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NASCAR releases findings from Kyle Larson’s crash at Talladega

William Byron ignited a last-lap wreck that sent Kyle Larson on a multiple flip ride in the GEICO 500 at Talladega.

CONCORD, N.C. — NASCAR says that damage to the right front of Kyle Larson’s car contributed to it getting airborne on the final lap of last month’s Cup race at Talladega Superspeedway.

NASCAR does not plan to make any changes to the cars based on this incident.

Larson was uninjured in the incident that saw his No. 42 Chevrolet roll multiple times after contact from William Byron’s car. The accident started when David Ragan’s car forced Byron into the wall. Byron’s car shot across the track and hit Larson’s car on the right side. Larson skidded toward the inside wall, his car getting airborne.

John Probst, NASCAR Senior Vice President of Racing Innovation, estimated that Larson’s car was going 180 mph when it became airborne.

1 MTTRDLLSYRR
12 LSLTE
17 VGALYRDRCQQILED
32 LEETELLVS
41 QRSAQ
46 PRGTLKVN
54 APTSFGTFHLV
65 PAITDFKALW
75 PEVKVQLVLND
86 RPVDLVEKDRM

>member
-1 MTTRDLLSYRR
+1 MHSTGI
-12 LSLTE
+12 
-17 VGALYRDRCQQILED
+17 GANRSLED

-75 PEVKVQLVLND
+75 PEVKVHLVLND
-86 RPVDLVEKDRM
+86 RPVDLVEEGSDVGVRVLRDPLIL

Probst stated Saturday that wind tunnel testing with the wicker on the rear spoiler before the Talladega weekend showed that lift-off speed for a car should have been 250 mph.

The difference in that speed and how fast Larson’s car was going before going airborne was due to the damage to the right front fender of Larson’s car.

“(NASCAR) engineers … created a model that simulated that damage to the rear of the right front wheel opening,” Probst said. “The results of that effectively showed us that when they had that damage, there is about a 70 mph reduction in the liftoff speed, which kind of put us in the 180-190 mph range. Our conclusion is the reason the car got off the ground is from the contact with (Byron’s) car that led to the spin to the right.”

The right rear wheel of Larson’s car appeared to be the first wheel to lose traction with the track as Larson skidded toward the inside wall on the backstretch at Talladega. Even with the roof and hood flaps deploying, air packed underneath the car and turned the right side up to where the underbody was visible as the car hit the wall nose first.

NASCAR’s research include studying replays of the accident, information from the car’s incident data recorder and dozens of computer simulations. Probst estimated five people from NASCAR spent “several days” examining the cause of the accident.

Probst said that teams will be told of the results of his incident in a competition meeting Wednesday.